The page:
March 2nd, 2016 at 5:46:38 PM
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What is the probability that at a 10 player hold-em table, four of the players are all dealt A-K offsuit?

I came up with ~40,000,000:1 against, but I'm not at all confident in how I did it.

Help, poker probability experts?

Also, any recommendation for books that deal in depth with the probability/combinatorics for poker?

Thanks!

I came up with ~40,000,000:1 against, but I'm not at all confident in how I did it.

Help, poker probability experts?

Also, any recommendation for books that deal in depth with the probability/combinatorics for poker?

Thanks!

March 2nd, 2016 at 6:18:16 PM
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1 get 1 in 41,807,675. Can anyone confirm or deny?

"For with much wisdom comes much sorrow." -- Ecclesiastes 1:18 (NIV)

March 2nd, 2016 at 6:23:01 PM
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I also get 1 in 41,807,675. Click on the button for how I got it.

The total number of sets of 10 hands is (52 x 51) / 2 x (50 x 49) / 2 x (48 x 47) / 2 x ... x (34 x 33) / 2.

Of these, four are AK. There are only nine ways to have four hands of AK that are all offsuit: match the Aces of Spades, Hearts, Clubs, and Diamonds with the Kings of:

H S D C

H C D S

H D S C

C S D H

C D S H

C D H S

D S H C

D C S H

D C H S

There are 10 ways to assign the hand with the Ace of Spades; for each of these, there are 9 for the Ace of Hearts hand; for each of these, 8 for the Ace of Clubs hand; for these, 7 for the Ace of Diamonds hand. There are (44 x 43) / 2 x (42 x 41) / 2 x ... x (34 x 33) / 2 ways to make the six remaining hands from the remaining 44 cards.

The probability = (9 x 10 x 9 x 8 x 7) / ((52 x 51) / 2 x (50 x 49) / 2 x (48 x 47) / 2 x (46 x 45) / 2) notice that the (44 x 43) / 2 and lower terms appear in both the total number of deals and the number with four offsuit AKs, so they cancel each other out.

This is (9 x 10 x 9 x 8 x 7 x 16) / (52 x 51 x 50 x 49 x 48 x 47 x 46 x 45) = 1 / 41,807,675.

The total number of sets of 10 hands is (52 x 51) / 2 x (50 x 49) / 2 x (48 x 47) / 2 x ... x (34 x 33) / 2.

Of these, four are AK. There are only nine ways to have four hands of AK that are all offsuit: match the Aces of Spades, Hearts, Clubs, and Diamonds with the Kings of:

H S D C

H C D S

H D S C

C S D H

C D S H

C D H S

D S H C

D C S H

D C H S

There are 10 ways to assign the hand with the Ace of Spades; for each of these, there are 9 for the Ace of Hearts hand; for each of these, 8 for the Ace of Clubs hand; for these, 7 for the Ace of Diamonds hand. There are (44 x 43) / 2 x (42 x 41) / 2 x ... x (34 x 33) / 2 ways to make the six remaining hands from the remaining 44 cards.

The probability = (9 x 10 x 9 x 8 x 7) / ((52 x 51) / 2 x (50 x 49) / 2 x (48 x 47) / 2 x (46 x 45) / 2) notice that the (44 x 43) / 2 and lower terms appear in both the total number of deals and the number with four offsuit AKs, so they cancel each other out.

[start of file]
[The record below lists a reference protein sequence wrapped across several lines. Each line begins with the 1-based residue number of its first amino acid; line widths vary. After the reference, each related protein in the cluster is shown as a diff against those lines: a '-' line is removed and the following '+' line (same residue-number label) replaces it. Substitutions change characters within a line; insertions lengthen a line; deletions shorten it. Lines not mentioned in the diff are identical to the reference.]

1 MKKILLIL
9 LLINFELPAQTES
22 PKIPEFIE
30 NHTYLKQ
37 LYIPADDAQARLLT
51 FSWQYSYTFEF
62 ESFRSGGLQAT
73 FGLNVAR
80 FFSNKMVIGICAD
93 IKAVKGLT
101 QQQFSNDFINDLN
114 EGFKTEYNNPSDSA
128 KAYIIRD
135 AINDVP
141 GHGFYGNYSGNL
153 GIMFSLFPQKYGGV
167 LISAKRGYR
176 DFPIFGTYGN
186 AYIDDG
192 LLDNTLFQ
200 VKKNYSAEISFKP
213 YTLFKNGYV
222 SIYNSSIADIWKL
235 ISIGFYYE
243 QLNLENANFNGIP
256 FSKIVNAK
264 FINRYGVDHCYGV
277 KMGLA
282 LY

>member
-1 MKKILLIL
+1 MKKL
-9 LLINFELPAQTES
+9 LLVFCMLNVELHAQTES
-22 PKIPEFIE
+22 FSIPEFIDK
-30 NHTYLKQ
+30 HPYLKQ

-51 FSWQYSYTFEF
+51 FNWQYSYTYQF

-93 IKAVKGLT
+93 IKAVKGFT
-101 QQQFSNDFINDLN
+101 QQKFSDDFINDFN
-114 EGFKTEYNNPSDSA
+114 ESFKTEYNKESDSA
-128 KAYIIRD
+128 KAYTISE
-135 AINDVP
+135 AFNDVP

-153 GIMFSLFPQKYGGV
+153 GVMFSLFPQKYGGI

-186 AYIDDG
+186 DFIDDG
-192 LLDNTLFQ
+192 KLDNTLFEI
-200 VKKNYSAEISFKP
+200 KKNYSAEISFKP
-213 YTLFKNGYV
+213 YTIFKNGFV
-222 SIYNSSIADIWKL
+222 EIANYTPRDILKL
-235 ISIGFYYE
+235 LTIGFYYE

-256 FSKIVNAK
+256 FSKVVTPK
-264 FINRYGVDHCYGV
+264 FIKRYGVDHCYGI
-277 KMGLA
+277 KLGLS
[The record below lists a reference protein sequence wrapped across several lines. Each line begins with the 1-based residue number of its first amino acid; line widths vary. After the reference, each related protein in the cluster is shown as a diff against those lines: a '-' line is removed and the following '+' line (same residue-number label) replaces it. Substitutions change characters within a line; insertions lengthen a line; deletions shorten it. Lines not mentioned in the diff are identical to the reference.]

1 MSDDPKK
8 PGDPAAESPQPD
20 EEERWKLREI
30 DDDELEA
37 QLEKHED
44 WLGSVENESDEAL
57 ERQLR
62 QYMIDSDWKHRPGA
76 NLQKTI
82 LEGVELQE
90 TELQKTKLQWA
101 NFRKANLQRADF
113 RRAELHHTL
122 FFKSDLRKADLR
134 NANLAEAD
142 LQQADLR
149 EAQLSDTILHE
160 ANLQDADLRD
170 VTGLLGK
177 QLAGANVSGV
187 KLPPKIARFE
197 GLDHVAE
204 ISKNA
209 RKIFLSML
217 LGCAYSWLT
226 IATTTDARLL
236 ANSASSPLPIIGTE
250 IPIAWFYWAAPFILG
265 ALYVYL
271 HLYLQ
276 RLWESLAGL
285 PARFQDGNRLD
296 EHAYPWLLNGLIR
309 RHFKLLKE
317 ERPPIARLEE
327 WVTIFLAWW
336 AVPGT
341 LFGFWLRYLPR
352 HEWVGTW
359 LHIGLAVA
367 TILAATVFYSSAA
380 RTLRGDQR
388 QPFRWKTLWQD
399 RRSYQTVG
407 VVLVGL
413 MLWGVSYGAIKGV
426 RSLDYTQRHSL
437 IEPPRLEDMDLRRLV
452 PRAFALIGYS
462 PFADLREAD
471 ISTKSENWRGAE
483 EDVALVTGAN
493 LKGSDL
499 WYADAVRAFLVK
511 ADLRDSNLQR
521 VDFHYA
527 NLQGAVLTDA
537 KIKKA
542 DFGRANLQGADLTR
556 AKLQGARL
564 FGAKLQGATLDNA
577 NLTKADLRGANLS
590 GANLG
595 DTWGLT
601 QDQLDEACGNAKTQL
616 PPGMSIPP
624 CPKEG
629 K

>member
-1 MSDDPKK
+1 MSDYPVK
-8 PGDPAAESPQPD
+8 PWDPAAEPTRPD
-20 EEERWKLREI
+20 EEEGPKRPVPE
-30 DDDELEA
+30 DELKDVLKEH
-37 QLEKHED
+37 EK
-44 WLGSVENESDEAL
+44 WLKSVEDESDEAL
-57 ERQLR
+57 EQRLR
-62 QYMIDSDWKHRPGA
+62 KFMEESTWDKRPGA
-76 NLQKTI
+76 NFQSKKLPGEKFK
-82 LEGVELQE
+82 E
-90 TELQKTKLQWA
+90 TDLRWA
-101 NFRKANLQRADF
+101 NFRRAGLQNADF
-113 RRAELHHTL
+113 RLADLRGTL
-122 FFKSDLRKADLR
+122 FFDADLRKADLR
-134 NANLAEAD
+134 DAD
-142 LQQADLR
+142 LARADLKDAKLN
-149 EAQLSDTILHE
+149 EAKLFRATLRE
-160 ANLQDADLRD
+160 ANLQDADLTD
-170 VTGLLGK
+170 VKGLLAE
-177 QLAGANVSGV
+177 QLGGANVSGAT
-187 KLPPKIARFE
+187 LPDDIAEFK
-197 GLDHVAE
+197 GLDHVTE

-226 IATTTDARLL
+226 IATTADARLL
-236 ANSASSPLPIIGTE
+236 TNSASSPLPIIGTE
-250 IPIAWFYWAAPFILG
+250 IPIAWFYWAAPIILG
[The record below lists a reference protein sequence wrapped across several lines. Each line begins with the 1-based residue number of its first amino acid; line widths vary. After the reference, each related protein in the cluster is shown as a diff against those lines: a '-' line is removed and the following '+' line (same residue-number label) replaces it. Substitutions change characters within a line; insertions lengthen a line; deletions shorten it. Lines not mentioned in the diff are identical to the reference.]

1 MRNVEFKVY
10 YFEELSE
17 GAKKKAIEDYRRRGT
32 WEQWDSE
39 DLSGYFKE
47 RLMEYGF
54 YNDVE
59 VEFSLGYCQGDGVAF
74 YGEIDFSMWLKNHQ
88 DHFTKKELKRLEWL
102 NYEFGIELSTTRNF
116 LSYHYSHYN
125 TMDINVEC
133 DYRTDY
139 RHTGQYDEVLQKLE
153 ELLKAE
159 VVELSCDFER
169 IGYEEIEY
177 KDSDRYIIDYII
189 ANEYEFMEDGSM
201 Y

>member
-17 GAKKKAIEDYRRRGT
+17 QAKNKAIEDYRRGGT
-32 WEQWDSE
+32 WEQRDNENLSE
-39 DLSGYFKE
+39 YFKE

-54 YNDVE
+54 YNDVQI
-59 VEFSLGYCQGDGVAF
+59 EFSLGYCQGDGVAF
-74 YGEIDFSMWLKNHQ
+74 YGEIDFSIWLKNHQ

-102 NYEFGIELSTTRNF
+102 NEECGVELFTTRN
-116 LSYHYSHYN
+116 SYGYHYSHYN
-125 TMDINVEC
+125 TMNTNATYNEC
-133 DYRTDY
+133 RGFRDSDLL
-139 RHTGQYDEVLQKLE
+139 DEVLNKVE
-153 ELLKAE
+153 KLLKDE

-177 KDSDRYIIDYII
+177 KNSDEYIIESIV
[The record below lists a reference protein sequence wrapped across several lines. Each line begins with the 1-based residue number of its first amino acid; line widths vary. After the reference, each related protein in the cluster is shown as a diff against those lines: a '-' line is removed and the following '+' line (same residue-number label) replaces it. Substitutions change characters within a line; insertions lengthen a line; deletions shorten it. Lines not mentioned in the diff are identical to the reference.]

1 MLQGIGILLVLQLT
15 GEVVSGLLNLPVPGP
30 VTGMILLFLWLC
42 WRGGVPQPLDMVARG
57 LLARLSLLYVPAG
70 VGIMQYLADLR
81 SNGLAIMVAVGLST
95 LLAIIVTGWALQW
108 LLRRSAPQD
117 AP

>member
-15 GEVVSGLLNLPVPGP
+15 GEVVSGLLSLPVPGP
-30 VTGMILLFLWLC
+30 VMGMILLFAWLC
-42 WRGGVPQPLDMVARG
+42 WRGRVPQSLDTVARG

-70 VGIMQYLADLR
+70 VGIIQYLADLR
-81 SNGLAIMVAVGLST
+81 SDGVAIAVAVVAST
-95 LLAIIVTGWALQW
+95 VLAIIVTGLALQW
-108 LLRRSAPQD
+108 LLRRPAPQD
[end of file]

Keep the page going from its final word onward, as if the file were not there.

This is (9 x 10 x 9 x 8 x 7 x 16) / (52 x 51 x 50 x 49 x 48 x 47 x 46 x 45) = 1 / 41,807,675.

March 2nd, 2016 at 6:31:36 PM
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Does the sequence of receiving the cards make a difference? First round P1: As, P2:Ah, P3:Ac, P4:Ad vs. P1:As, P2:Kd, P3:Ah, P4:Kc. In the first instance, when all the aces are gone in the first round, you only have to worry about catching one of any three remaining good cards to start the second round; while in the second instance, there are only one "good" card left to catch.

Or does it all come out in the wash?

Or does it all come out in the wash?

Simplicity is the ultimate sophistication - Leonardo da Vinci

March 2nd, 2016 at 6:47:00 PM
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Quote:AyecarumbaDoes the sequence of receiving the cards make a difference? First round P1: As, P2:Ah, P3:Ac, P4:Ad vs. P1:As, P2:Kd, P3:Ah, P4:Kc. In the first instance, when all the aces are gone in the first round, you only have to worry about catching one of any three remaining good cards to start the second round; while in the second instance, there are only one "good" card left to catch.

Or does it all come out in the wash?

The way I did it was to calculate the probability the first four players get any ace/king. Then I applied a probability of 9/24 that they are all off-suit. Then I multiplied by combin(10,4)=210 one could choose four positions out of 10.

"For with much wisdom comes much sorrow." -- Ecclesiastes 1:18 (NIV)

March 2nd, 2016 at 11:06:23 PM
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Quote:WizardThe way I did it was to calculate the probability the first four players get any ace/king. Then I applied a probability of 9/24 that they are all off-suit. Then I multiplied by combin(10,4)=210 one could choose four positions out of 10.

I suspect this answers my question, but is there any difference in dealing players "packets" of consecutive cards instead of multiple rounds of single cards? If there are no differences, wouldn't it be faster, and therefore more profitable, for poker rooms to deal hands as packets instead of singles? If so, why not do it this way?

Simplicity is the ultimate sophistication - Leonardo da Vinci

March 3rd, 2016 at 1:02:39 AM
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No difference.

I'd guess because players don't like that // old school. Poker isn't a carnival game. (Although with some players on this board, it might turn into one. Ahem *cough cough*. You know who you are!)

I'd guess because players don't like that // old school. Poker isn't a carnival game. (Although with some players on this board, it might turn into one. Ahem *cough cough*. You know who you are!)